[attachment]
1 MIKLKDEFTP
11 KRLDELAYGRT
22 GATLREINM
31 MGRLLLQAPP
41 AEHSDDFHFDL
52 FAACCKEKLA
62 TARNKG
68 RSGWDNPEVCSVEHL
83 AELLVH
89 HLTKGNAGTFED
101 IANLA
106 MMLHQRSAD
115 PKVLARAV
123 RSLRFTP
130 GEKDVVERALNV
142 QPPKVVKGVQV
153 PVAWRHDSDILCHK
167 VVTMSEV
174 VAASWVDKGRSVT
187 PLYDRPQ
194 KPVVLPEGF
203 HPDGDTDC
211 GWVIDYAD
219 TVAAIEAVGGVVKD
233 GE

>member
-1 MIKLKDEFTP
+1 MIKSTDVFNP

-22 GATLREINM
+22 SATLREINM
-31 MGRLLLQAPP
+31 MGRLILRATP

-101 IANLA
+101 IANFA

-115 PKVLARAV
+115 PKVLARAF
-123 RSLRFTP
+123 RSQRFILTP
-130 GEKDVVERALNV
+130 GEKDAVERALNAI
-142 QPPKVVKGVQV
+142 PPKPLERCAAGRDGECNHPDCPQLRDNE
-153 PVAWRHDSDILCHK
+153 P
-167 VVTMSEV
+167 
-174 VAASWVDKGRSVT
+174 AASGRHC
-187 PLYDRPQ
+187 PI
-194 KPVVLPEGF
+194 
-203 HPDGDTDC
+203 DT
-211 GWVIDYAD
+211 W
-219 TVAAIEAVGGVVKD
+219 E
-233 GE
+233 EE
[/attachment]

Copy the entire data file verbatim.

1 MIKLKDEFTP
11 KRLDELAYGRT
22 GATLREINM
31 MGRLLLQAPP
41 AEHSDDFHFDL
52 FAACCKEKLA
62 TARNKG
68 RSGWDNPEVCSVEHL
83 AELLVH
89 HLTKGNAGTFED
101 IANLA
106 MMLHQRSAD
115 PKVLARAV
123 RSLRFTP
130 GEKDVVERALNV
142 QPPKVVKGVQV
153 PVAWRHDSDILCHK
167 VVTMSEV
174 VAASWVDKGRSVT
187 PLYDRPQ
194 KPVVLPEGF
203 HPDGDTDC
211 GWVIDYAD
219 TVAAIEAVGGVVKD
233 GE

>member
-1 MIKLKDEFTP
+1 MIKSTDVFNP

-22 GATLREINM
+22 SATLREINM
-31 MGRLLLQAPP
+31 MGRLILRATP

-101 IANLA
+101 IANFA

-115 PKVLARAV
+115 PKVLARAF
-123 RSLRFTP
+123 RSQRFILTP
-130 GEKDVVERALNV
+130 GEKDAVERALNAI
-142 QPPKVVKGVQV
+142 PPKPLERCAAGRDGECNHPDCPQLRDNE
-153 PVAWRHDSDILCHK
+153 P
-167 VVTMSEV
+167 
-174 VAASWVDKGRSVT
+174 AASGRHC
-187 PLYDRPQ
+187 PI
-194 KPVVLPEGF
+194 
-203 HPDGDTDC
+203 DT
-211 GWVIDYAD
+211 W
-219 TVAAIEAVGGVVKD
+219 E
-233 GE
+233 EE